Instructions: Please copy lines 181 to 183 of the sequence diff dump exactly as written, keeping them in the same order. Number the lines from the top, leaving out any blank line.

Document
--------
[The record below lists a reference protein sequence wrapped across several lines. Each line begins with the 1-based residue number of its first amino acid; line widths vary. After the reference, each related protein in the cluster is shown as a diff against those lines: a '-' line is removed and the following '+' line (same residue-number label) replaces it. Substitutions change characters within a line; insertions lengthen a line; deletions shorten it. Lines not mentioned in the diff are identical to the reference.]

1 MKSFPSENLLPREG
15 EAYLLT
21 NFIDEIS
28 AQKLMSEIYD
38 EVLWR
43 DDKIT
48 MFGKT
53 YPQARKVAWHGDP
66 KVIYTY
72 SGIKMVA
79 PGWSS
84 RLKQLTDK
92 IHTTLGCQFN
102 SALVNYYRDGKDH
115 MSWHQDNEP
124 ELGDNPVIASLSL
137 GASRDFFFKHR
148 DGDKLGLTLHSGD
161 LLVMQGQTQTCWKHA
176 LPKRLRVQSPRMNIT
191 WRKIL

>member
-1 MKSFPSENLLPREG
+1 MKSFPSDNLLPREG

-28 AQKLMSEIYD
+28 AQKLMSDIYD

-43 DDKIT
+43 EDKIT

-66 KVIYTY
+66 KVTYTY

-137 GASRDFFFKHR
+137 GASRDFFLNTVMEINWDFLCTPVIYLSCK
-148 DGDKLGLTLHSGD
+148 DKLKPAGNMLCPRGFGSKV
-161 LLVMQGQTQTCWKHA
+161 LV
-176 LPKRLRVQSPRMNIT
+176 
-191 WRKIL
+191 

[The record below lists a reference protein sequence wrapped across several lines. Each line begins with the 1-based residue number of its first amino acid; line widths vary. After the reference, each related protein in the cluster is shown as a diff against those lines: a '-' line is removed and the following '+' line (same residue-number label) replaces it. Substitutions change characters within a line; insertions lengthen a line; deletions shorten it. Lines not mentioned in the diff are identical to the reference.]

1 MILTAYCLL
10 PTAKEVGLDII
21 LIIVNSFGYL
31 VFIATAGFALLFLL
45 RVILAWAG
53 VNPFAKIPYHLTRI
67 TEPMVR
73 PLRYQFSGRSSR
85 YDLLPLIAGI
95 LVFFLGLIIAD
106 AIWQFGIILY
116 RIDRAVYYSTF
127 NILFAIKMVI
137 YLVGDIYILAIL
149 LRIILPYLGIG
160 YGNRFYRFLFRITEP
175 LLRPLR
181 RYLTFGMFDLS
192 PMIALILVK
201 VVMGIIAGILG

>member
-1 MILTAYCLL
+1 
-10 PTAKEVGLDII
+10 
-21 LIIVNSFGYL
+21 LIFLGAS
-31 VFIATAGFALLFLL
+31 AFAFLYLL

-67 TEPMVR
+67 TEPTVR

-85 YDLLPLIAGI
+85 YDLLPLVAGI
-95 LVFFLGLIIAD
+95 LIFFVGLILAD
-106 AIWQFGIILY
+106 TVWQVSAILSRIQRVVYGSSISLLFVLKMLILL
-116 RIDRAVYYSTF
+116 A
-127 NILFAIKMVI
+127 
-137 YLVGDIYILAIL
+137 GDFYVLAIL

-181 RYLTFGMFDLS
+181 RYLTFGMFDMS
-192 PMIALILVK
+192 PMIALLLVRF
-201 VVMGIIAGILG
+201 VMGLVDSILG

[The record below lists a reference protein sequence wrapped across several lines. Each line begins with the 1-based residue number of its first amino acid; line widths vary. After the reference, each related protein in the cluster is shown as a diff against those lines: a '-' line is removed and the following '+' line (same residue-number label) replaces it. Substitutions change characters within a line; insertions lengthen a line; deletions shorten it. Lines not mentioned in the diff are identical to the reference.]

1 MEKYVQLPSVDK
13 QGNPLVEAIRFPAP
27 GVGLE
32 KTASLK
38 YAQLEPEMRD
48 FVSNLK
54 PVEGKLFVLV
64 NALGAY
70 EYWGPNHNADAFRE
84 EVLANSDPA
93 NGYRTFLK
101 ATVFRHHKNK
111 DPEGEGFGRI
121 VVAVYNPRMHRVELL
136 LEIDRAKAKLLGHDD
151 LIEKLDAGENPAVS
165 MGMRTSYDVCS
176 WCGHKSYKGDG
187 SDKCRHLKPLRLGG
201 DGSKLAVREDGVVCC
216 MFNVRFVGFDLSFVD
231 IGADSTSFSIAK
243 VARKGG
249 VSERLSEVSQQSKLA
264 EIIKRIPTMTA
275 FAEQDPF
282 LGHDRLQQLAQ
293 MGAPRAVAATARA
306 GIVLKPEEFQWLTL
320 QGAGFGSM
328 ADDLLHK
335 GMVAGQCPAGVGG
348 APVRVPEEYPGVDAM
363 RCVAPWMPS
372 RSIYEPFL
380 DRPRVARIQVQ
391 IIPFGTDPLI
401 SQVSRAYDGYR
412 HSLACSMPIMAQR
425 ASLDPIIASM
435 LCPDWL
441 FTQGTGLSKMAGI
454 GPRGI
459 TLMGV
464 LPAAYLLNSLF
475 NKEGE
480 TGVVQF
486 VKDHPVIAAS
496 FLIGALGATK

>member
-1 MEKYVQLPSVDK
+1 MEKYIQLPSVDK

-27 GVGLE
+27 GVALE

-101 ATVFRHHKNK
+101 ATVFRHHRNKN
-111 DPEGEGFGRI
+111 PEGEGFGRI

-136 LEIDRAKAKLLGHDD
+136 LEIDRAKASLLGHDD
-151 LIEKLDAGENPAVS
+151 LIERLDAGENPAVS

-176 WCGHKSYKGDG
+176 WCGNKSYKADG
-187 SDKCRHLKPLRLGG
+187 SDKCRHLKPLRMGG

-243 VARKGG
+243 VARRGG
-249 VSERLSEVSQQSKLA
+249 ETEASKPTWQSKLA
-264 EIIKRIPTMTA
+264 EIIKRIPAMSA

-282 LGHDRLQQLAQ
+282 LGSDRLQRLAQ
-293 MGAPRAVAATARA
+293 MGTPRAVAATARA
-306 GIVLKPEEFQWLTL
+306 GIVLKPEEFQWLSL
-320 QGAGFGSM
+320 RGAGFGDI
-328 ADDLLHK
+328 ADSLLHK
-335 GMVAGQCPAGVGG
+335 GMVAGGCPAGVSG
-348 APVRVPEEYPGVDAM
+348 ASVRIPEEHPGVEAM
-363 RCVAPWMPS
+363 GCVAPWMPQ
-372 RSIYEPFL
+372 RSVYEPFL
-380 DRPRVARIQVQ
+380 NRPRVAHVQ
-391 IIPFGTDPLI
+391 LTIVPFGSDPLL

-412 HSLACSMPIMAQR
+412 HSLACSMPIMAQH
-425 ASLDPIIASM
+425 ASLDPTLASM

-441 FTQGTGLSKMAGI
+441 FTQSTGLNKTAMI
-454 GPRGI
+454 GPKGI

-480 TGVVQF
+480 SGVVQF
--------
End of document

-372 RSIYEPFL
+372 RSVYEPFL
-380 DRPRVARIQVQ